Spam - solutions and their problems
AbstractWe analyze the success of filtering as a solution to the spam problem when used alone or concurrently with sender and/or receiver pricing. We find that filters alone may exacerbate the spam problem if the spammer attempts to evade them by sending multiple variants of the message to each consumer. Sender and receiver prices can effectively reduce or eliminating spam, either on their own or when used together with filtering. Finally, we discuss the impli- cations for social welfare of using the different spam controls.
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Bibliographic InfoPaper provided by University of Canterbury, Department of Economics and Finance in its series Working Papers in Economics with number 08/21.
Length: 26 pages
Date of creation: 15 Oct 2008
Date of revision:
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Spam; filtering; email; receiver pricing; sender pricing;
Find related papers by JEL classification:
- L96 - Industrial Organization - - Industry Studies: Transportation and Utilities - - - Telecommunications
- L10 - Industrial Organization - - Market Structure, Firm Strategy, and Market Performance - - - General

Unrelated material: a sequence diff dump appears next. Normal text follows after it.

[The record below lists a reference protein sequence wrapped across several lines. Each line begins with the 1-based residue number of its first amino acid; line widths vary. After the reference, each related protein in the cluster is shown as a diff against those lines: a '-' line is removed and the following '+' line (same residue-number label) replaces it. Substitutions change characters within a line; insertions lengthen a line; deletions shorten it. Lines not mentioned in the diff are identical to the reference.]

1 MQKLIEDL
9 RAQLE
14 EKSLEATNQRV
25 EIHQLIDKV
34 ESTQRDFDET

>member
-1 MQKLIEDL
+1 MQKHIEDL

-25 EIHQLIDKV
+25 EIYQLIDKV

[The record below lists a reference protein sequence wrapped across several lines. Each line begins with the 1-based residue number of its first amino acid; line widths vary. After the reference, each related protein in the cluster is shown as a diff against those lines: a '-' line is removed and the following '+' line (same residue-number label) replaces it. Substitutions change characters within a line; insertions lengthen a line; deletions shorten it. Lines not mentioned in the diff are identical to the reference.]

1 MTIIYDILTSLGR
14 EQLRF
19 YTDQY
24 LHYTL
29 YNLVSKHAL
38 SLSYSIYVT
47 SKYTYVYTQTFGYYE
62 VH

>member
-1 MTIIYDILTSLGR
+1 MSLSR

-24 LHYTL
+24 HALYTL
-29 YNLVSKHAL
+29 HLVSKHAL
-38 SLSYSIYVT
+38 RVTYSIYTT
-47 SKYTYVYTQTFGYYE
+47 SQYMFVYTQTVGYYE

This paper has been announced in the following NEP Reports:
- NEP-ALL-2008-12-14 (All new papers)
Please report citation or reference errors to , or , if you are the registered author of the cited work, log in to your RePEc Author Service profile, click on "citations" and make appropriate adjustments.:
- Robert Kraut & Shyam Sunder & Rahul Telang & James Morris, 2005. "Pricing Electronic Mail to Solve the Problem of Spam," Yale School of Management Working Papers amz2638, Yale School of Management, revised 01 Oct 2005.
- Theodore Loder & Marshall Van Alstyne & Rick Wash, 2006. "An Economic Response to Unsolicited Communication," The B.E. Journal of Economic Analysis & Policy, De Gruyter, vol. 0(1), pages 2.
- Benjamin E. Hermalin & Michael L. Katz, 2004. "Sender or Receiver: Who Should Pay to Exchange an Electronic Message?," RAND Journal of Economics, The RAND Corporation, vol. 35(3), pages 423-447, Autumn.
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